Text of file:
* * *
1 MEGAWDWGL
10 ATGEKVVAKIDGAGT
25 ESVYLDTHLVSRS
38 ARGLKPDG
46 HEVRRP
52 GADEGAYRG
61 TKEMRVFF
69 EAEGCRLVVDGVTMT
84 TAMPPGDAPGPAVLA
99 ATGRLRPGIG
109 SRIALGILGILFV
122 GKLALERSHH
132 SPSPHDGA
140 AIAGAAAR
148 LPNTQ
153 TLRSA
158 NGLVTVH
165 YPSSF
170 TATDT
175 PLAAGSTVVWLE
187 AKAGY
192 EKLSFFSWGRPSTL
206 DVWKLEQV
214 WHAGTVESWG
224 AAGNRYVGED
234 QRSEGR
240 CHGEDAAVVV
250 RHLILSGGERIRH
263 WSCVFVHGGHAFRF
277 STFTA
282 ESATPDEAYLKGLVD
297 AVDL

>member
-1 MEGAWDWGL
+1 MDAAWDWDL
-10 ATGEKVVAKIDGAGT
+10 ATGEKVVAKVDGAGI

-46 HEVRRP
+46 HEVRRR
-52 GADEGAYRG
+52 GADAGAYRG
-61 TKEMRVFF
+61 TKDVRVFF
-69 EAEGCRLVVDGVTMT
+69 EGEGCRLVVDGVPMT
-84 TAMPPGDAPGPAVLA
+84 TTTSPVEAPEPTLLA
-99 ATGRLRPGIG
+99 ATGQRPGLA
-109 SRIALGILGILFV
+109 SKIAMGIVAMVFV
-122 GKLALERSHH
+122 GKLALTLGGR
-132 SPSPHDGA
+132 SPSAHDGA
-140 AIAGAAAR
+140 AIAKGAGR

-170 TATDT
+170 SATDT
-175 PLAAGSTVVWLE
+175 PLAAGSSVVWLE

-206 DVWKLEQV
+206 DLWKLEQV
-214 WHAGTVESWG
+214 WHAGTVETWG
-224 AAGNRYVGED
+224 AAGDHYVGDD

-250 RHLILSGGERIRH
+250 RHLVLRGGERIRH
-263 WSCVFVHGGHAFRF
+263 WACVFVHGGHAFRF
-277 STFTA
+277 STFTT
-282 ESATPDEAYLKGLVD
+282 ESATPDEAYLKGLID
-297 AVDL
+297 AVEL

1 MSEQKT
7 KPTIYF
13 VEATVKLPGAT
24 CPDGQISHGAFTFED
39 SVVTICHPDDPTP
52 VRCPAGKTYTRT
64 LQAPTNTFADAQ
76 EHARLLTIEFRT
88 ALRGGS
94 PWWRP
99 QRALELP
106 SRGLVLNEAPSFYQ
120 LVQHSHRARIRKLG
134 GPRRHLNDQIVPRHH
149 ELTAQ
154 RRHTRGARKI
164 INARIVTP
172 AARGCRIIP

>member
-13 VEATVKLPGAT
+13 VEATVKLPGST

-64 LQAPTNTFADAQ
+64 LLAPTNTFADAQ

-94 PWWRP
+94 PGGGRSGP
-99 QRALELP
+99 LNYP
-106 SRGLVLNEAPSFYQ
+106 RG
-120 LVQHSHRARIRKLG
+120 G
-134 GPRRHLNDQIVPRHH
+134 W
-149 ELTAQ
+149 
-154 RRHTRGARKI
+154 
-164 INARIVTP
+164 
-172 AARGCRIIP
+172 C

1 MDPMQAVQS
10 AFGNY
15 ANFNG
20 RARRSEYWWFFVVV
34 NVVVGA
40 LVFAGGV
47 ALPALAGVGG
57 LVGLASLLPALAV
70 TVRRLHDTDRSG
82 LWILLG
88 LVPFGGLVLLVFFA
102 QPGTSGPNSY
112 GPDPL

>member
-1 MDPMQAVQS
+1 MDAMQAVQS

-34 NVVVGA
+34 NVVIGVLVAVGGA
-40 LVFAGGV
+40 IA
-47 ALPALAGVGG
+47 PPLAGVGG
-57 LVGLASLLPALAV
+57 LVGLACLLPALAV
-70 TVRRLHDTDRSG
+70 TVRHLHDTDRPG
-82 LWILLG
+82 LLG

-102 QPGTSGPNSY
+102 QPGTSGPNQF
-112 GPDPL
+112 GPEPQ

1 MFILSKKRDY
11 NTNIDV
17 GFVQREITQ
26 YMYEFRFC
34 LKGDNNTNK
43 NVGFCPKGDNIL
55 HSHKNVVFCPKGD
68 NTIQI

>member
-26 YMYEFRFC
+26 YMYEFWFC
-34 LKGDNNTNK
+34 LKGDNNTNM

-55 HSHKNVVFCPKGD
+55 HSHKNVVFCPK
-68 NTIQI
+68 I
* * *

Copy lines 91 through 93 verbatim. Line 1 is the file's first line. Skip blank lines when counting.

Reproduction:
134 GPRRHLNDQIVPRHH
149 ELTAQ
154 RRHTRGARKI